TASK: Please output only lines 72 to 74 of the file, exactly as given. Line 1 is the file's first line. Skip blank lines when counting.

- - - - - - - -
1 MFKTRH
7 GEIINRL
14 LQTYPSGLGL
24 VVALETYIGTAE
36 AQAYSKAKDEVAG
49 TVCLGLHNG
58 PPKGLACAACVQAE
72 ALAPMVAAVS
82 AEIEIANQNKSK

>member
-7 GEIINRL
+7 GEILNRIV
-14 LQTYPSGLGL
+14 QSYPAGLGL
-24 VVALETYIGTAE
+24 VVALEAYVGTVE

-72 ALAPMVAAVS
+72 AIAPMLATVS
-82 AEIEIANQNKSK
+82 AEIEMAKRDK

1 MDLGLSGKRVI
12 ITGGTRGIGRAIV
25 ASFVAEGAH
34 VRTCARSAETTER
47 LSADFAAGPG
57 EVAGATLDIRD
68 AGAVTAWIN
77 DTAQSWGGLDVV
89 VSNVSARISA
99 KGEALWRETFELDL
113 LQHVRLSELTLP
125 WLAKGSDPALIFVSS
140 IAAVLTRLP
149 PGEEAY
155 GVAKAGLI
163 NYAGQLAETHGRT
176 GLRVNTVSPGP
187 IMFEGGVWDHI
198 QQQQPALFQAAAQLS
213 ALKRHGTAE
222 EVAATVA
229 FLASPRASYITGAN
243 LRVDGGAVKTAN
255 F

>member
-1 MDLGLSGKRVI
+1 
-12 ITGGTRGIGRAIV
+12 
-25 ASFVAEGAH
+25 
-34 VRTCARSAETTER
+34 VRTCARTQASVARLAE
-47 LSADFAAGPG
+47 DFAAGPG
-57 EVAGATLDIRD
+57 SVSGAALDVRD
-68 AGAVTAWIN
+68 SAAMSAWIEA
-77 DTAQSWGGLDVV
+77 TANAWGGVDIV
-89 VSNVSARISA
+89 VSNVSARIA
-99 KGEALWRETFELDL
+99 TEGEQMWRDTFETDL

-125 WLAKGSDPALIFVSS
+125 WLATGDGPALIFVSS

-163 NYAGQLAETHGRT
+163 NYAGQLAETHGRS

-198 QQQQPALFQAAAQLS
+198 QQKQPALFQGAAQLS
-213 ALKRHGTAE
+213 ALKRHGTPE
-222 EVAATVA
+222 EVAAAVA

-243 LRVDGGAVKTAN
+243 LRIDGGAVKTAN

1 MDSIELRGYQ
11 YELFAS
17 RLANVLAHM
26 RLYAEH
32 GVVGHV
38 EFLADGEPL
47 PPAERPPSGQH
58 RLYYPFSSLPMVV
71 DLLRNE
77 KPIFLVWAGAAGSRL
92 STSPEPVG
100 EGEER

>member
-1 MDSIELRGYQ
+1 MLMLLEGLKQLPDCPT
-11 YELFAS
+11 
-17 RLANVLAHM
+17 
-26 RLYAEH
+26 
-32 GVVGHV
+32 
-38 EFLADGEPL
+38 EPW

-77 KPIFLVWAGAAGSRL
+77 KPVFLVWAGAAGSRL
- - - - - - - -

-213 ALKRHGTAE
+213 ALKRHGTPE
-222 EVAATVA